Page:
Date Published: May 8, 2019
Publisher: Public Library of Science
Author(s): Lynn Peters, Linus Olson, Dung T. K. Khu, Sofia Linnros, Ngai K. Le, Håkan Hanberger, Ngoc T. B. Hoang, Dien M. Tran, Mattias Larsson, Laura Folgori.
Antibiotic resistance (ABR) is an increasing burden for global health. The prevalence of ABR in Southeast Asia is among the highest worldwide, especially in relation to hospital-acquired infections (HAI) in intensive care units (ICU). However, little is known about morbidity and mortality attributable to ABR in neonates.
This study aimed to assess mortality and the length of hospitalization attributable to ABR in gram-negative bacteria (GNB) causing HAI in a Vietnamese neonatal ICU (NICU).
We conducted a prospective cohort study (n = 296) in a NICU in Hanoi, Vietnam, from March 2016 to October 2017. Patients isolated with HAI caused by GNB were included. The exposure was resistance to multiple antibiotic classes, the two outcomes were mortality and length of hospital stay (LOS). Data were analysed using two regression models, controlling for confounders and effect modifiers such as co-morbidities, time at risk, severity of illness, sex, age, and birthweight.
The overall case fatality rate was 44.3% and the 30 days mortality rate after infection was 31.8%. For every additional resistance to an antibiotic class, the odds of a fatal outcome increased by 27% and LOS increased by 2.1 days. These results were statistically significant (p < 0.05). ABR was identified as a significant risk factor for adverse outcomes in neonates with HAI. These findings are generally in line with previous research in children and adults. However, heterogeneous study designs, the neglect of important confounders and varying definitions of ABR impair the validity, reliability, and comparability of results.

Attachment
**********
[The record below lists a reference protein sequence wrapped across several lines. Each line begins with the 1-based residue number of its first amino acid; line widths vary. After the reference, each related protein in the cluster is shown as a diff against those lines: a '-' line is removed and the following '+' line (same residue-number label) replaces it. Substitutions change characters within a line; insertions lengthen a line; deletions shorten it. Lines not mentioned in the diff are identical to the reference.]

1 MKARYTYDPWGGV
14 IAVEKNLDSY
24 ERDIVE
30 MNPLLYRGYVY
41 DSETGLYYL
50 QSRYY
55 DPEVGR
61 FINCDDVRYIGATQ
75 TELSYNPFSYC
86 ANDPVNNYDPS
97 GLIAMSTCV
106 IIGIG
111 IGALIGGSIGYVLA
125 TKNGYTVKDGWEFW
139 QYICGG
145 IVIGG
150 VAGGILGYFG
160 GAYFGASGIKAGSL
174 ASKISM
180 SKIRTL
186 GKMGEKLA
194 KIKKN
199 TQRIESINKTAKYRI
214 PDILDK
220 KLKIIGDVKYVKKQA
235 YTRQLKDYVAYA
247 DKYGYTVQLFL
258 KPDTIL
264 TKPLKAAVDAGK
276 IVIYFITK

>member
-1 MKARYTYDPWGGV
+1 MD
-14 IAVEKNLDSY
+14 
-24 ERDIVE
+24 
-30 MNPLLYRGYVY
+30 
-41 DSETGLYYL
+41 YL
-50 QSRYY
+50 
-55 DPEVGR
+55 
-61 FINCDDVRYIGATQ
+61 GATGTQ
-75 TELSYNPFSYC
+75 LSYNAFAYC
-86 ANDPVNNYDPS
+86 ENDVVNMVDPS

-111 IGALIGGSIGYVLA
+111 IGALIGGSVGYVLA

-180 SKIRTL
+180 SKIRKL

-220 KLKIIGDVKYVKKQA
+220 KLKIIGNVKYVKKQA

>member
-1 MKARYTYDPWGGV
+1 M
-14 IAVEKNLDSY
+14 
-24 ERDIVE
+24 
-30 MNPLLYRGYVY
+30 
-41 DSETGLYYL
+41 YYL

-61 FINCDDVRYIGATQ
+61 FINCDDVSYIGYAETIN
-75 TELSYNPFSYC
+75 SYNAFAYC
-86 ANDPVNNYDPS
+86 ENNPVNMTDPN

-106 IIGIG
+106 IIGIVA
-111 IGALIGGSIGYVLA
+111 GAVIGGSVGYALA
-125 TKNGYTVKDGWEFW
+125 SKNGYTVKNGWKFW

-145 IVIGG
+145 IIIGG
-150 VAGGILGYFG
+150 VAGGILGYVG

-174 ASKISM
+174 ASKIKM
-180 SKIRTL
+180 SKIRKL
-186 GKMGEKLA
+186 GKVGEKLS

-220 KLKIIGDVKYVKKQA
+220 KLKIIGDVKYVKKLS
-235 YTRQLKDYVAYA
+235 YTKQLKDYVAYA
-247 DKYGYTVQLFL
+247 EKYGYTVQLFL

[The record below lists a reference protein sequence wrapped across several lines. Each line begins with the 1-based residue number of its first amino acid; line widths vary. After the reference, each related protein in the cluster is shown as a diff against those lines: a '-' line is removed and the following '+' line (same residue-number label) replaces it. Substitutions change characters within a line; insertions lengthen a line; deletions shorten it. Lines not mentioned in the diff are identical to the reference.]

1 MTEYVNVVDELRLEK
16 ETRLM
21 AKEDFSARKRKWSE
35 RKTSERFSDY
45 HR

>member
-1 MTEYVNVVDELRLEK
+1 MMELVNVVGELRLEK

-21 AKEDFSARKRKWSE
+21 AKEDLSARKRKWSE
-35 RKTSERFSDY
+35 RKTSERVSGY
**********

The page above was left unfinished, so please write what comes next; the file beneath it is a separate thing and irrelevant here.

Antimicrobial resistance (AMR), in general, is the ability of a pathogen to withstand the effects of antimicrobials. Consequently, simple infections can become lethal again without effective tools to fight them. Antibiotic resistance (ABR) in bacteria is a consequence of selective antibiotic pressure in the environment, in human and veterinary medicine and food production or cross-transmission between individuals [1–4]. With a high number of antibiotics used in a limited area, healthcare settings and intensive care units (ICU) in particular are one of the main routes of emergence and transmission for resistant bacteria [3,5–10].
In a prospective cohort study, we assessed the effect of multiple antibiotic resistance (MAR) in gram-negative bacteria (GNB) causing hospital-acquired infections (HAI) in Vietnamese neonates and young infants on mortality and the length of hospital stay (LOS). The isolates showed a high level of resistance against multiple antibiotic classes. Higher rates of antibiotic resistance were significantly associated with higher mortality and a longer hospital stay when confounding factors were held constant.
Antibiotic resistance in gram-negative bacteria, here measured as resistance to multiple antibiotic classes, is a significant risk factor for mortality and prolonged hospital stay in patients admitted to a neonatal intensive care unit with hospital-acquired infections in the Vietnamese context. The adjustment for confounders such as co-morbidities, severity of illness and time at risk is essential to prevent biased results, yet not common practice in the field.